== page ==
Kingdom Culture

Be leery of making any political endorsements from the pulpit. (Charisma Leader archives)

Are pastors doing more harm than good by leveraging their influence to champion their preferred politicians or political parties? Let's explore.

Many pastors feel called to use the influence of their pulpits to bring about positive change in their congregation, community and nation. And few things affect change like politics.

Some people wrongly suggest that a pastor should just preach the gospel and stay away from discussing politics. But the gospel has implications for every facet of life, including the hot button political issues of our day. These things must be talked about and should not be avoided.

However, pastors must walk the fine and delicate line of discussing political issues that affect our world without endorsing candidates.

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Here are five reasons a pastor's endorsement of politicians often can do more harm than good:

  1. It communicates, "You are not welcome here" to anyone who disagrees with them. The last thing we should want for our churches is to become segregated across party lines the way the church has historically been segregated racially.

What unifies us is Christ, not a candidate. When a pastor endorses a particular candidate, he or she is communicating (whether intentionally or not) to anyone who disagrees that their different perspectives are not welcome.

  1. It falsely elevates one party as the Christian party and the other as the enemy. The only person who perfectly embodies God's mission is Jesus, and the only group God has appointed to carry out that mission is the church. There is no Christian political party. All political parties have some policies that align more with Christian values than others and some that do not.
  2. It merges the gospel with personal opinion and makes the two indistinguishable. The gospel is not partisan. When a pastor publicly endorses a candidate or party, he or she muddles that party's platform with the gospel, and the two become very difficult for a congregation to distinguish.
  3. It validates sinful inclinations. Two people who vote for the same candidate may do so for very different reasons. One may support a politician for their platform and policies, while the other votes for him or her out of fear, prejudice, bitterness or selfish ambition. When pastors promote a party or politician rather than discussing each of the many important issues that should matter to all Christians, they may be unintentionally validating the sinful motivations of people who support that candidate for the wrong reasons.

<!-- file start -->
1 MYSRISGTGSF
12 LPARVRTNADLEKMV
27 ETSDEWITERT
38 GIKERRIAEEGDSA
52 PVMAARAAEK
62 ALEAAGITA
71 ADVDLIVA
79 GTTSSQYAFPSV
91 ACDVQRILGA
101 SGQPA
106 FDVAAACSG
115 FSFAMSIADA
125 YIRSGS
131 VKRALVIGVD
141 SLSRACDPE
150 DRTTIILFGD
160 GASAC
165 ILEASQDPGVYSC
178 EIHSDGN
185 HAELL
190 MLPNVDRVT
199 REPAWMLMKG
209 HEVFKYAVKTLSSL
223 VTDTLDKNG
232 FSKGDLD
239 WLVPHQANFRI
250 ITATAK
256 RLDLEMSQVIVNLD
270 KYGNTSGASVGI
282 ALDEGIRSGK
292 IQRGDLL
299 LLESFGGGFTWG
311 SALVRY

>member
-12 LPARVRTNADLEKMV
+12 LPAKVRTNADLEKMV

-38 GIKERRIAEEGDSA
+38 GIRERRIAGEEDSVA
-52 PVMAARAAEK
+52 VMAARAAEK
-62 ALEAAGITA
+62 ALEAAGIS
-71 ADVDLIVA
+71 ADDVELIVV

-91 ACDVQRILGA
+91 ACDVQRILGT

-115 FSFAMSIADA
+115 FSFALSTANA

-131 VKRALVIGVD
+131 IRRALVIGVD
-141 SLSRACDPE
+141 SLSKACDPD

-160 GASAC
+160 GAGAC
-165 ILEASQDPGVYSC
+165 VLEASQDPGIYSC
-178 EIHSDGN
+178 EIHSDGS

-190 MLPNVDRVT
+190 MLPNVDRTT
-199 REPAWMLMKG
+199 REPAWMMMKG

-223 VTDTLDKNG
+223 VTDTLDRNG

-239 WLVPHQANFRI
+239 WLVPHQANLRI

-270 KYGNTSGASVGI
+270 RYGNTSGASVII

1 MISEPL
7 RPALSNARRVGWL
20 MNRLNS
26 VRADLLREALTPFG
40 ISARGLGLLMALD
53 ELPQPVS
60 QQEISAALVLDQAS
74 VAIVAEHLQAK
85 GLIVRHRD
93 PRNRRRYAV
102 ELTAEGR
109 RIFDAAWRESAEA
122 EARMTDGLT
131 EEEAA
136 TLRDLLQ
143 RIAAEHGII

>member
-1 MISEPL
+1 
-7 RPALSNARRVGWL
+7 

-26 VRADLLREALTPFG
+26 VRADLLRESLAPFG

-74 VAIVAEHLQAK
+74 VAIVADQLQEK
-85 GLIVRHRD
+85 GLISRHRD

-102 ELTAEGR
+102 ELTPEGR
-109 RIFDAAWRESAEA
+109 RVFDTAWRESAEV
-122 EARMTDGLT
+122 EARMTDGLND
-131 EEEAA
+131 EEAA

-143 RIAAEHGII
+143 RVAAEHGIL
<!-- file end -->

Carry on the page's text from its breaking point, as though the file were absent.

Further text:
4. It discourages wisdom, reason and asking questions. There is no space for asking tough questions and wrestling with your beliefs if your pastor has already told you how he thinks God wants you to vote. Instead of spoon-feeding their congregation answers, pastors should help teach them how to think for themselves with a Christian worldview. Because anytime there is a grey area, Christians are called to use wisdom to make the best decision they can with a clear conscience.

Getting Political Without Championing Politicians

Jesus is the hope of the world, and the church is His vehicle to bring that hope. If we don't engage or care about the most critical issues of our culture, we're doing something wrong. Pastors must teach their congregations to lead the charge in changing our culture for the better. That means political topics should regularly be brought up on Sunday mornings and throughout the week.

However, we must discuss issues, not individual candidates, because while we all may have the same goals and care about the same things, we will disagree on how to achieve those goals. And that's OK. Abortion, gun violence, healthcare and taking care of our earth are all issues that God cares about deeply. We must think hard about how to address them. But we do not have to agree on the method or the candidate we believe will do the most good in dealing with these issues.

The church is a very large and diverse group of people who all think differently. What should unify Christians is Christ, not a candidate.

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